Don’t Be a ‘Joystick’ Soccer Coach

By Alex Kos

I first heard the term “Joystick Coaching” a few years back. What a wonderfully descriptive term. As with video games, joystick coaches want to dictate and control the movement of all their soccer players on the field. Hence the term “joystick” soccer coaching.

However, there is very little joy to be had by soccer players when they are coached in this manner. Kids don’t do well when they’re being coached by a joystick soccer coach. They might even start to tune out all the noise and just try to have fun – which is what they should do when dealing with a joystick soccer coach.

Joystick soccer coaching has reached epidemic proportions on many a soccer field across the country (and parents are just as guilty). Why is this happening in youth soccer these days?

  • Look at other popular youth sports such as football, baseball and basketball. Football and baseball coaches are joystick experts. Even in basketball where the game is more fluid (like soccer) and, therefore, more difficult to control and manipulate, coaches still try their best to dictate the action. Since many soccer coaches come from these backgrounds, it is only natural that joystick coaching carries over into soccer.
  • We are a sports nation hung up on X’s and O’s. Joy sticking is a natural by-product of this fascination. How many times do you see defenders standing in one spot because that is where the defenders were positioned on the dry-erase board by the “coach”?
  • Soccer is not an easy sport to learn. No matter how many times coaches tell young players to spread out and not play bunch-ball, they still do. As such, soccer coaches feel compelled to ‘help’ position and move their players about.

Besides early soccer player retirements (everyone has played soccer in their younger days but many move on to other sports) there are other consequences of this “helping” behavior.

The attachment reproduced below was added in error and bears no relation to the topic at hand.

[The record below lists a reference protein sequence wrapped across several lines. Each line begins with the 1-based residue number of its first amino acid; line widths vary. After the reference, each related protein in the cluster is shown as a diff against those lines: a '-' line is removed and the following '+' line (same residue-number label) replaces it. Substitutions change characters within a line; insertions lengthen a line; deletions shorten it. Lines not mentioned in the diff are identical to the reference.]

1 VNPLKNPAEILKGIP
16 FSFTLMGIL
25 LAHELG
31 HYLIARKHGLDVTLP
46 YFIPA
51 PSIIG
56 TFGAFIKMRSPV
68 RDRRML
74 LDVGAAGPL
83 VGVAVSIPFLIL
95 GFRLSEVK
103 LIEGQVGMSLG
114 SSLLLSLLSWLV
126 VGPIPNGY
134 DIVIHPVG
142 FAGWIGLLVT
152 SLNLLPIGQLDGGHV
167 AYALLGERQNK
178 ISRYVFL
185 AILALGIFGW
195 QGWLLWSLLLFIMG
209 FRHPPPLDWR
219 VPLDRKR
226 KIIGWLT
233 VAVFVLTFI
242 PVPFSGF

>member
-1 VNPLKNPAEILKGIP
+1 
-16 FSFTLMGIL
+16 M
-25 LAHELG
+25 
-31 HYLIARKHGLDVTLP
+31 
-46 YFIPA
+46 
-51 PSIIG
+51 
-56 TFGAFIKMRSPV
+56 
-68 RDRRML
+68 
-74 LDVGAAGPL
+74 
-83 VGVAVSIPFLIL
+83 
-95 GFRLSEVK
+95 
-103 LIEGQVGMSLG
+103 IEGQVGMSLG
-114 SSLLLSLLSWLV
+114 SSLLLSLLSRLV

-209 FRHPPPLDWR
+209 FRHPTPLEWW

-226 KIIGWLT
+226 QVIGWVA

• In a sport that is very fluid where the action happens so quickly, players must be able to think on their feet and solve or address problems immediately. However, the more soccer players are told what to do, the less they will be able to think for themselves.
  • Young soccer players lose their sense of purpose. They are out there to play a game and try their best yet are constantly being told how to play the game. On the streets is where many greats of the game of soccer started to learn how to play, without coaches around.
  • Once one adult starts maneuvering soccer players on the field, other adults feel empowered to do the same. Soon, players are being told how to play and where to stand by coaches, parents, and complete strangers. And often, the three groups are giving three completely different instructions. What is a young player to do?

These are some simple tips that will help soccer coaches curb the joystick soccer coaching epidemic and truly help players.

  • Lead by example. Limited joystick coaching during games as much as possible. It’s fine to coach during soccer practice, that’s what you’re there for, but during games, let the players try new things and learn on their own.
  • Set ground rules for your assistant coaches and parents. Explain the drawback of joystick soccer coaching and having multiple adults “help” players with conflicting instructions.
  • Rather than telling players what to do and where to play, ask them how and where they should be playing. Let them think of the answer and assist only if they don’t know the answer. Get your players to help one and another too, let them work as a team to solve problems on the field.

Soccer coaches (and parents), leave your joysticks hooked up to your game consoles at home for use with FIFA 10. Yes, there are a ton of adults out there who play video games. If you don’t, you’ll be using the actual joystick much more since Saturday mornings will soon be free.

Soccer is a creative game and kids should be allowed to express themselves on the pitch, not always told how they should play.

(Alex Kos’ experiences as a player, coach, referee, parent and fan are shared in his blog, Improving Soccer in the United States, where this article first appeared.)

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